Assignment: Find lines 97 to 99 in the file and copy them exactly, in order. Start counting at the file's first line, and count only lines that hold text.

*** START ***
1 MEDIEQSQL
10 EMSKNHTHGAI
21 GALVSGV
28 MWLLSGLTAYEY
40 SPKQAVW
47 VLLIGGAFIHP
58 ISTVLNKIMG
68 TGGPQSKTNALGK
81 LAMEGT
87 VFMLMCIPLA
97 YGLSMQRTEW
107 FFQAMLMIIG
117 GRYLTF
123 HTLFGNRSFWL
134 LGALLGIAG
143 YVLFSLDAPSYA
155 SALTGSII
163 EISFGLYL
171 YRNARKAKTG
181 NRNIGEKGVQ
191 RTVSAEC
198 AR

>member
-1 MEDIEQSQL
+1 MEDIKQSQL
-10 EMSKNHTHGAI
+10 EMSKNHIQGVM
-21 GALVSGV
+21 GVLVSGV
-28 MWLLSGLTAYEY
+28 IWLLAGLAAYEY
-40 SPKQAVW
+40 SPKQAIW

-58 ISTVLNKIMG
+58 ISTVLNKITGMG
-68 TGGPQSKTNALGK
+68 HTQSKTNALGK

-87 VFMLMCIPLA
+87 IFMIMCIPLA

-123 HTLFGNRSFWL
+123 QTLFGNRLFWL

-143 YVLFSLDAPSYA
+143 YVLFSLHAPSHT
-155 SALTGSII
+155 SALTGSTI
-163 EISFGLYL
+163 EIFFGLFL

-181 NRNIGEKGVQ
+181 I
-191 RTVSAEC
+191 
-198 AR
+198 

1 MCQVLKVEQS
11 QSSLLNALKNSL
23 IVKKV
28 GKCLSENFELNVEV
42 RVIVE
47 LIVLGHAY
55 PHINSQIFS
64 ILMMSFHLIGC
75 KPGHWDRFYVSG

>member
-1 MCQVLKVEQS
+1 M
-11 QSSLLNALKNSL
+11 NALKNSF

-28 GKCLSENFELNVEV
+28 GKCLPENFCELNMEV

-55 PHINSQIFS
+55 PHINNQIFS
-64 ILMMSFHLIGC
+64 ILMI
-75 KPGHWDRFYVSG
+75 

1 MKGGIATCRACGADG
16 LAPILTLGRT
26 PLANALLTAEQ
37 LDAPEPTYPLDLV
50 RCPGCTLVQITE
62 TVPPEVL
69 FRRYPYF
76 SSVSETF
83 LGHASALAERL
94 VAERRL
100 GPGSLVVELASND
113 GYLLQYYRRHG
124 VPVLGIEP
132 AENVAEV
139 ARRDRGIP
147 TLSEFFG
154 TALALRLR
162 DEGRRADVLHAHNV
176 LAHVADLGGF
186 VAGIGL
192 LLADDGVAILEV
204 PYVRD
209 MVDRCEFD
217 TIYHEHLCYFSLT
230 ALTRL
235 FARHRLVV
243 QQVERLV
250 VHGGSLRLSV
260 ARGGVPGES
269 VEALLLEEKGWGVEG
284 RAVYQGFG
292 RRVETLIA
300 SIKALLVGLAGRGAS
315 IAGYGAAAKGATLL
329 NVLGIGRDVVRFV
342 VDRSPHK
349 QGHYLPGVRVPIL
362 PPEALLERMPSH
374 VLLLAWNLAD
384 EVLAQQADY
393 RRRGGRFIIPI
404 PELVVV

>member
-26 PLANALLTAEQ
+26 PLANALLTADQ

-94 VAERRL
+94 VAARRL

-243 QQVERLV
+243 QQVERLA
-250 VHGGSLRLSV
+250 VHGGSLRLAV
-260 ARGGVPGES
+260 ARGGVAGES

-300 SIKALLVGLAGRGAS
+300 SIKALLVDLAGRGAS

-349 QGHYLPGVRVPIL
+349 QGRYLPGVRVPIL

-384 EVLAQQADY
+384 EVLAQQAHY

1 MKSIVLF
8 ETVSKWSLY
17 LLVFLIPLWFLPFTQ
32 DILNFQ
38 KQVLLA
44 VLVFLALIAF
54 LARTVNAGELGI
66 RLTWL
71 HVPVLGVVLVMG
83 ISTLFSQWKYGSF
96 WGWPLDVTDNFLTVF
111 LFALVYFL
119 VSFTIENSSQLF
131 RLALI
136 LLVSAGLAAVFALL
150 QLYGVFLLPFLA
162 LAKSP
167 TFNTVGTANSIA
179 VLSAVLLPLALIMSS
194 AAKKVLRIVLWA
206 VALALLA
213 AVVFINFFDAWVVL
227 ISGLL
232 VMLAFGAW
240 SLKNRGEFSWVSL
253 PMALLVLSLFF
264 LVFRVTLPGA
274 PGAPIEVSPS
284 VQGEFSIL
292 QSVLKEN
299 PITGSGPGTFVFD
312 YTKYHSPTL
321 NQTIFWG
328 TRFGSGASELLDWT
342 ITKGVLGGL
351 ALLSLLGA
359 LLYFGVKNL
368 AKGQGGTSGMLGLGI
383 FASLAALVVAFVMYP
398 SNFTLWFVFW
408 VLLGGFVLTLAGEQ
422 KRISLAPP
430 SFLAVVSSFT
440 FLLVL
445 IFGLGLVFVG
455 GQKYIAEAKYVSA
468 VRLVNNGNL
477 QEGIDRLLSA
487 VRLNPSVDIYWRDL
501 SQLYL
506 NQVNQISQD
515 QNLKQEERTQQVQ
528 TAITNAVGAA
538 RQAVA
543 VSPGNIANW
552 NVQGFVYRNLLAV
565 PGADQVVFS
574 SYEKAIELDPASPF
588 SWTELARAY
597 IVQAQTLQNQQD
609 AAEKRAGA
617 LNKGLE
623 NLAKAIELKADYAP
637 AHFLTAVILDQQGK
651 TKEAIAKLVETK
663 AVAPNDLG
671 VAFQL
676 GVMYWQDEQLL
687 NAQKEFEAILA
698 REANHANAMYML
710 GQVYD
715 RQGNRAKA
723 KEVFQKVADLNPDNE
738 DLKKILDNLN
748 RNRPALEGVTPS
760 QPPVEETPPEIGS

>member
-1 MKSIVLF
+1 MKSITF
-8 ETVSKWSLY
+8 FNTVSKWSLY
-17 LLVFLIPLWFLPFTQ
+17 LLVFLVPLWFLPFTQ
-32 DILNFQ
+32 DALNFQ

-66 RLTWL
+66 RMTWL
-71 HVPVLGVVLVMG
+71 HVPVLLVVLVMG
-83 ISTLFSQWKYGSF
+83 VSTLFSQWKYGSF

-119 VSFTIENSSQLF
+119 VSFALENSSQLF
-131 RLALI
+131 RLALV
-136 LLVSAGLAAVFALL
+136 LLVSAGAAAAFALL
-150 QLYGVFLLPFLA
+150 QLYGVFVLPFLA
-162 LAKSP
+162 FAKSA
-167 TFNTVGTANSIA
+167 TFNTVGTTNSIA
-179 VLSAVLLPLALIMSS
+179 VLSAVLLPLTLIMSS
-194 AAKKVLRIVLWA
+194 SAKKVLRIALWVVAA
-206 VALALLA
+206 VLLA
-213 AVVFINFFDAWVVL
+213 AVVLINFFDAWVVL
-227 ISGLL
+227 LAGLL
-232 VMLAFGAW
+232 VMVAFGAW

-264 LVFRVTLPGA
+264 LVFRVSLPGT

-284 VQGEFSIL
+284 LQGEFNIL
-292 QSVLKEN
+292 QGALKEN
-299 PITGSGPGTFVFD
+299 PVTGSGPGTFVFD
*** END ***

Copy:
204 PYVRD
209 MVDRCEFD
217 TIYHEHLCYFSLT